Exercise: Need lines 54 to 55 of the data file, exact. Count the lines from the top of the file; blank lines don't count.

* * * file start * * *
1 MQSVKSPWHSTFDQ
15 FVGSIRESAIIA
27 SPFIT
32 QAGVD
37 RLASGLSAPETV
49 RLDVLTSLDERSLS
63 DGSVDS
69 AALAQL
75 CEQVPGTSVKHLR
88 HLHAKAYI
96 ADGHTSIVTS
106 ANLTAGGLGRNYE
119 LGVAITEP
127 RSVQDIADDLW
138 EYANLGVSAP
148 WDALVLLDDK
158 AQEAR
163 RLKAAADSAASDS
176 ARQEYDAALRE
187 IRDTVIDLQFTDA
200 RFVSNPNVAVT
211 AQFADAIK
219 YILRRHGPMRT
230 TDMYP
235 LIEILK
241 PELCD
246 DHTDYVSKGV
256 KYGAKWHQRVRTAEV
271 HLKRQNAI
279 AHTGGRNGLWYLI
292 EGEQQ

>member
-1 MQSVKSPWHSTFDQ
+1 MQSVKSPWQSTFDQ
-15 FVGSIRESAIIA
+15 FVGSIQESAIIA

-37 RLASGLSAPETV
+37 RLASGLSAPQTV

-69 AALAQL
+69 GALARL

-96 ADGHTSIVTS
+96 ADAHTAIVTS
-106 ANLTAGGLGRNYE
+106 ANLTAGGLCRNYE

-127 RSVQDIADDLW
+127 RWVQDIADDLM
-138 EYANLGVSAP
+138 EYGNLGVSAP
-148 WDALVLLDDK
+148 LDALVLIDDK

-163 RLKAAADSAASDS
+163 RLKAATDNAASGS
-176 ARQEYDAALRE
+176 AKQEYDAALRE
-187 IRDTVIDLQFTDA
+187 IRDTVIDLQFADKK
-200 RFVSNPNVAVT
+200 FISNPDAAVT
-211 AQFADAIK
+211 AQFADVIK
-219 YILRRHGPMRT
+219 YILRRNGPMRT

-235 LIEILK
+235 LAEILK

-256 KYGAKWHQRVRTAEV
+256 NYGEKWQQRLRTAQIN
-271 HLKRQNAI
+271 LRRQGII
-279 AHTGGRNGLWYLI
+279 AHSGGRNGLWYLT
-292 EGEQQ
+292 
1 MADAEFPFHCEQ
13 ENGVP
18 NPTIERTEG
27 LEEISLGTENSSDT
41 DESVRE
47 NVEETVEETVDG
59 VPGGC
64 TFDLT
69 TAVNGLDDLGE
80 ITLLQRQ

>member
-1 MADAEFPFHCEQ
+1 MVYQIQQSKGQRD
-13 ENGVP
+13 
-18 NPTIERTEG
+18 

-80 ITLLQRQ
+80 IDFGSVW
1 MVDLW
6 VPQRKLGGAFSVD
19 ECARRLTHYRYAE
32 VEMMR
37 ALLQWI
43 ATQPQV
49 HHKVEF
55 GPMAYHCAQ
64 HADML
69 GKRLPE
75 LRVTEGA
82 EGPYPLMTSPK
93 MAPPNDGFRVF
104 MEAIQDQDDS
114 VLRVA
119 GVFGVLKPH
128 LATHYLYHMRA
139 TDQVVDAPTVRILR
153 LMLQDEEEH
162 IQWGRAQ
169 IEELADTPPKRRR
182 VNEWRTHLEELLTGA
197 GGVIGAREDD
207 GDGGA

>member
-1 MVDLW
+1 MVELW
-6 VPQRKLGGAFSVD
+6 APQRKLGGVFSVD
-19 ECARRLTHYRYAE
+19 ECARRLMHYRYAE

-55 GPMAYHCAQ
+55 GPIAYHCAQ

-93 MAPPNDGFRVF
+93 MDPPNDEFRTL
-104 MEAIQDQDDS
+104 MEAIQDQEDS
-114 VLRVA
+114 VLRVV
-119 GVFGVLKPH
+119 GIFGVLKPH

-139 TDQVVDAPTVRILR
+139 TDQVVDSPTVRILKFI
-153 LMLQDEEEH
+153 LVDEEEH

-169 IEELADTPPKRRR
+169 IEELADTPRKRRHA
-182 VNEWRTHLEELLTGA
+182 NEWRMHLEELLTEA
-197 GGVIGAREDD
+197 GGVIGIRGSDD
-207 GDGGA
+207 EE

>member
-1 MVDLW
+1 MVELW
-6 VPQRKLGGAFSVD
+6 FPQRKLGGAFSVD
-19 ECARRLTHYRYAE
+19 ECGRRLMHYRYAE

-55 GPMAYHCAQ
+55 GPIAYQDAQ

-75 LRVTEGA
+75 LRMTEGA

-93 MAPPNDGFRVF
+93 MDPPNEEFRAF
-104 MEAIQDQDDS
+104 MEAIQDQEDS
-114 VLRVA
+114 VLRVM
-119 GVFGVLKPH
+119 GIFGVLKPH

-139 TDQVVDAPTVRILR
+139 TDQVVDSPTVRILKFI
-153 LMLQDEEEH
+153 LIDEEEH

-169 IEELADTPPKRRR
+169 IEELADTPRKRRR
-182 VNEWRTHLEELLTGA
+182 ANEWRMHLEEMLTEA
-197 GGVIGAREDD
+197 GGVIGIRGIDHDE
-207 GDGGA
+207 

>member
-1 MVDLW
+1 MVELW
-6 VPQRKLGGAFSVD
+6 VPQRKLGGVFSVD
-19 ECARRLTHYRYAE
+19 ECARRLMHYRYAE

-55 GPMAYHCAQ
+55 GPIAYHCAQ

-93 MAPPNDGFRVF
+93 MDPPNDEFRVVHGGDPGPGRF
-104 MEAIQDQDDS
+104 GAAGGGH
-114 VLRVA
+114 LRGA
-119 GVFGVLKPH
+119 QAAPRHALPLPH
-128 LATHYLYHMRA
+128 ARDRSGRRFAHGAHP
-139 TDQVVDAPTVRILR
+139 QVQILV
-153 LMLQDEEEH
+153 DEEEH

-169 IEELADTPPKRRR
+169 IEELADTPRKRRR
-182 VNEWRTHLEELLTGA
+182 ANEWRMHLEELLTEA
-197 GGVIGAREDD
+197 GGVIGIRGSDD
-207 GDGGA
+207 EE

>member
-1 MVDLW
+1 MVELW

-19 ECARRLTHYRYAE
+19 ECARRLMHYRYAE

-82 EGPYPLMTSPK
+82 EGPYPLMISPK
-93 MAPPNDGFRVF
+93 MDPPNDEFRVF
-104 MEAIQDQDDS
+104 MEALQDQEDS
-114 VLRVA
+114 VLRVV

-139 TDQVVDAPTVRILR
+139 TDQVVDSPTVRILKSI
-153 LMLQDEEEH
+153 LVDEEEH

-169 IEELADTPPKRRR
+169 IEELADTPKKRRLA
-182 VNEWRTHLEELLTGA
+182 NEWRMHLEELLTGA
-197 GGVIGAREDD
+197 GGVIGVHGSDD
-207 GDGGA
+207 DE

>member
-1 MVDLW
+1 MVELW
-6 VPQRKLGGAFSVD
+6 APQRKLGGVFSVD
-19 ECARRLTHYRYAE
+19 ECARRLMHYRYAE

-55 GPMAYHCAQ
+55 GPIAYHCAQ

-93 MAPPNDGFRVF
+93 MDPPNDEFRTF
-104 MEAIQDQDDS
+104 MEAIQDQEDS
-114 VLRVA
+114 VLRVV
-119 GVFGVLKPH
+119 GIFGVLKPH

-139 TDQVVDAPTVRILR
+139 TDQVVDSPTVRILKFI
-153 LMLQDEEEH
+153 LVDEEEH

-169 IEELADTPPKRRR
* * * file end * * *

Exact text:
+176 AKQEYDAALRE
-187 IRDTVIDLQFTDA